Since my last post, I’ve had some time to think, reflect and gather more data about what went down Wednesday evening. Obviously my knowledge is still extremely limited, as is the nature of communication and media, but some new insight (from thoughtful friends and various blogs and publications) have helped me build a fuller picture of the situation. Unfortunately, it’s only added fuel to my fire (if you’ll pardon the metaphor), sparking further questions into the nature of humanity and how it is we can ever live in a civilized world. Apparently the atrocities were not the sole effect of too much alcohol, testosterone and broken dreams. People, some might say “anarchists” (though premeditated violence and looting doesn’t quite match my understanding of anarchism) had designs on the city before the game had even begun. Some of the rioters were known to have wreaked havoc during other events, like the Olympics and the G-20 Summit in Toronto. However, in this scenario, the authorities had no warning, no apparent reason to hire extra security and protection. In hindsight, perhaps a little naive, but I think it’s safe to say the whole city was a little high off the possibility of the Stanley Cup win and the pre-fab community that emerged as a result. That fact that “professional rioters,” if you will, instigated the violence is understandably easier to swallow than thinking Vancouver hockey fans are just incredibly poor losers. However, it is a slippery slope to point the finger at a small group and blame the rest on “mob mentality.” As most people would agree, there are such humans who live to destroy. For whatever reason, their psychodynamic has led them to derive pleasure out of performing destructive acts and they proactively seek out such experiences. These are the people we see in horror movies, behind bars, or read about in psychology textbooks. These people are a threat to society and the safety of other individuals, there is no doubt about that. However, we also have this other contingent: people who are, by most accounts, well-meaning, law-abiding, good-natured citizens. These people don’t stand out as being violent or aggressive, perhaps even less so than someone who expresses their anger openly. But under certain circumstances, these people are willing to completely defy all their usual rules and give total control over to their emotions. I’m sure I’m going to get shit for this, but I believe these people are more dangerous than the so-called anarchists. I say this because they are invisible. They are not stating any adverse principles or ideals, they are not rejecting the status quo, they are accepting it, playing along, until someone gives them permission, and then they’re completely unpredictable.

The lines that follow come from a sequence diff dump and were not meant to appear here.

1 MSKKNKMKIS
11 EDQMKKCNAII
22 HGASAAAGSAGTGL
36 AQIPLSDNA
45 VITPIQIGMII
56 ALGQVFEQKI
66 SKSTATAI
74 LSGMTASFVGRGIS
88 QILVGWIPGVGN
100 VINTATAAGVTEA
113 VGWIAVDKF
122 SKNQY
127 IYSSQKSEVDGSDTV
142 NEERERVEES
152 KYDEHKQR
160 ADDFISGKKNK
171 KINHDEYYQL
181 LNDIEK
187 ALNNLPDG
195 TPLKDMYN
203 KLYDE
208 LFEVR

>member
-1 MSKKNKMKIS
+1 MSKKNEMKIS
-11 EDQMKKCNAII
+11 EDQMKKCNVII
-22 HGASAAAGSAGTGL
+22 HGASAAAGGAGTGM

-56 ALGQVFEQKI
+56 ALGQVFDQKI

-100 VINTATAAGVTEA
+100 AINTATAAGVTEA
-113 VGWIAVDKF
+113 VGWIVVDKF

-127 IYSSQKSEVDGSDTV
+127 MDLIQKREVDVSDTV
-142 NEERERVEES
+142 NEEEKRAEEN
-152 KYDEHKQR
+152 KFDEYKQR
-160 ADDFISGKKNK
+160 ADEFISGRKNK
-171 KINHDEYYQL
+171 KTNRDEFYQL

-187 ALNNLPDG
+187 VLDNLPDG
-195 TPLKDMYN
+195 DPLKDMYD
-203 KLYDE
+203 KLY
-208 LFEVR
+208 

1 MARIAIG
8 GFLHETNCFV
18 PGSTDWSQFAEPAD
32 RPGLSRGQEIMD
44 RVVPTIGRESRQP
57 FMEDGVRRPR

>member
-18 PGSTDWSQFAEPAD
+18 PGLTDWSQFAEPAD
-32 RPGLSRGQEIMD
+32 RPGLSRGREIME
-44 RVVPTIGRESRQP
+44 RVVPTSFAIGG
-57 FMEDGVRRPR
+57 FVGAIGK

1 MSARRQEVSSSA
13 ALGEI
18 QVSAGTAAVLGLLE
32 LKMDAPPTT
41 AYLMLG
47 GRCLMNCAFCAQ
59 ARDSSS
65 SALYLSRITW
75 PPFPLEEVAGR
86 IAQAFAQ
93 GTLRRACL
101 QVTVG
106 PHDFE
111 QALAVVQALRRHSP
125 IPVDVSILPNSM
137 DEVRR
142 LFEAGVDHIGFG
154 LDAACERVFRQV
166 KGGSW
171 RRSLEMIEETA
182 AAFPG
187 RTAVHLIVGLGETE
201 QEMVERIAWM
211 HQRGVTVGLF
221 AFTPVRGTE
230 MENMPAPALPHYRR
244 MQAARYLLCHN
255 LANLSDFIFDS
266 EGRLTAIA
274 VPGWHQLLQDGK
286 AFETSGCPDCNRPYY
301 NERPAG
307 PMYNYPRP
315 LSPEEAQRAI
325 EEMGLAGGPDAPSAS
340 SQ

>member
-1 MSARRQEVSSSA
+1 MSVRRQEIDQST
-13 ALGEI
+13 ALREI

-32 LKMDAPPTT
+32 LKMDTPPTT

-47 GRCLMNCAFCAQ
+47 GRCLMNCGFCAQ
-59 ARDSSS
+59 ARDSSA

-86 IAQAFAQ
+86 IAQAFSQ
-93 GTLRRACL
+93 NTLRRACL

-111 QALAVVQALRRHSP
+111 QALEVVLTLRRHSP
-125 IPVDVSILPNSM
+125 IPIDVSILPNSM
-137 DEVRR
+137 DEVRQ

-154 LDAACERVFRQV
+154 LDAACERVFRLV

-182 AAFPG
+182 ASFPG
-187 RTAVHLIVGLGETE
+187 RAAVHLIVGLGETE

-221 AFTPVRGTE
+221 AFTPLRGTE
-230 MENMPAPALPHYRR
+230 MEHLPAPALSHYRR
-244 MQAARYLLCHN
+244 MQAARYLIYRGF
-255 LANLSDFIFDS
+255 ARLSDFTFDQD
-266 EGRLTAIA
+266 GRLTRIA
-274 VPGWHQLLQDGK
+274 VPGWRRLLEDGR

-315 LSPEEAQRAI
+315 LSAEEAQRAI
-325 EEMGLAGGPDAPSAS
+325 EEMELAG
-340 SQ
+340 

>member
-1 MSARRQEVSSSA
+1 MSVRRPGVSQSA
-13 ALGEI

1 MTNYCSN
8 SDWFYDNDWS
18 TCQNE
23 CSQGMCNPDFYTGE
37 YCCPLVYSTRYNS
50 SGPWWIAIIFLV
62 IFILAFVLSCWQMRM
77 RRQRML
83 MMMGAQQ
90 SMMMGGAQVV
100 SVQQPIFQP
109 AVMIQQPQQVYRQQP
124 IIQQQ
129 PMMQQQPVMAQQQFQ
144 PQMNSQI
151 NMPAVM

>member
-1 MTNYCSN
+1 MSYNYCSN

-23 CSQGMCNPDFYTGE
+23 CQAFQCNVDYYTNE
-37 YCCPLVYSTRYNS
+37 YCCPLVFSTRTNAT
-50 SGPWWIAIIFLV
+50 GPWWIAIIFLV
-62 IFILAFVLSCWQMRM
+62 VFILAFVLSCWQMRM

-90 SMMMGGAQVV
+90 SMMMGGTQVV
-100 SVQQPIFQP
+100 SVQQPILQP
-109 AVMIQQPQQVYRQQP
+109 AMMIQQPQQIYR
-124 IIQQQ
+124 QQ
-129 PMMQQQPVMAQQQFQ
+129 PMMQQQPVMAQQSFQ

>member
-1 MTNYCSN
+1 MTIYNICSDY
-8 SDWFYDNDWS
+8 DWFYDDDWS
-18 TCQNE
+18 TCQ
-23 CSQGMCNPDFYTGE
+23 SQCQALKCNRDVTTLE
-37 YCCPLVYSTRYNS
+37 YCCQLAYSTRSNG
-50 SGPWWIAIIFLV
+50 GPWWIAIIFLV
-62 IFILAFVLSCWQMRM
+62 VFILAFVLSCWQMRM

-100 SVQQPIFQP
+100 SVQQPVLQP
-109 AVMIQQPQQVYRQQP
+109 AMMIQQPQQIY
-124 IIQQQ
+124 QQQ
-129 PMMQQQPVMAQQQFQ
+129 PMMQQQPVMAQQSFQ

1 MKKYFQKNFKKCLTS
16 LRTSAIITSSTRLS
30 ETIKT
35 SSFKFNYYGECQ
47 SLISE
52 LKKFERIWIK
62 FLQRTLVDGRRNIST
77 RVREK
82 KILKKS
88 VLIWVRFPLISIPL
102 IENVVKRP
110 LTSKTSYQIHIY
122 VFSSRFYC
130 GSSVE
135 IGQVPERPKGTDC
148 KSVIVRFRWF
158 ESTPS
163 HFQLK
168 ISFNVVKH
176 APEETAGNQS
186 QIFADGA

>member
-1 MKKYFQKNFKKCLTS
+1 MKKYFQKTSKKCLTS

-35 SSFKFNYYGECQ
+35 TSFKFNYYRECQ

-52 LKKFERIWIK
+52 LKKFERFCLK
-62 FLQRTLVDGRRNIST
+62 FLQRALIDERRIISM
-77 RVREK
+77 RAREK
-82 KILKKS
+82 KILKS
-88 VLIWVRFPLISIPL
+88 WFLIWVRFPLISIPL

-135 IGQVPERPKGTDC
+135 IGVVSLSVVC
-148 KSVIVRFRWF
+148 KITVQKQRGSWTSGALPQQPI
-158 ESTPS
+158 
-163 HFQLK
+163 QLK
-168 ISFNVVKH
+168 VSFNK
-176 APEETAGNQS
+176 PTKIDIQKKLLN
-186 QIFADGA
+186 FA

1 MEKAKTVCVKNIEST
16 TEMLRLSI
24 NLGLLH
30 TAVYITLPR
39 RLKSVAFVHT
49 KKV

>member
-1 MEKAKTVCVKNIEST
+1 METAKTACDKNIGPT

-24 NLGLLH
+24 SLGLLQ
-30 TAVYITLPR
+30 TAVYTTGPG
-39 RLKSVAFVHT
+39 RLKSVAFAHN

I think it’s good for all of us to consider our boundaries, our ethics, and what we think is right. There is so much we do without even thinking, just because our parents said, or society says, or because it’s always been that way. But when those structures aren’t there, it’s easy to get disoriented; unfamiliar territory and intense emotional charge can create a lot of distress. I tend to think events like this are the result of a culturally accepted lack of thinking, lack of evaluation, lack of ethics and, again, lack of love. Not to get all hippie dippie, but if you think about a time you felt intense love, maybe with a loved one or after a beautiful film, do you think you could then go out and throw a newspaper dispenser through a store window? I couldn’t. Only with feelings of intense despair, fear and desperation could I imagine doing such an act. It’s like they say about pit bulls, they’re not inherently mean dogs, but their owners train them to be vicious. Well we need to train ourselves to not be vicious, we need to train ourselves to love. We need to embrace our fears; not run away from our negative emotions, but rather understand them. Otherwise we’ll end up with a society plagued with of well-meaning, but under the right circumstances willing to destroy everything they’ve built, individuals. It sort of reminds me of a child who destroys his own lego castle because he doesn’t get his way. Perhaps that’s the most apropos metaphor of all because at the end of the day, I think we all have a lot of growing up to do.
On a separate note, if you can identify anyone in this video, please let me know.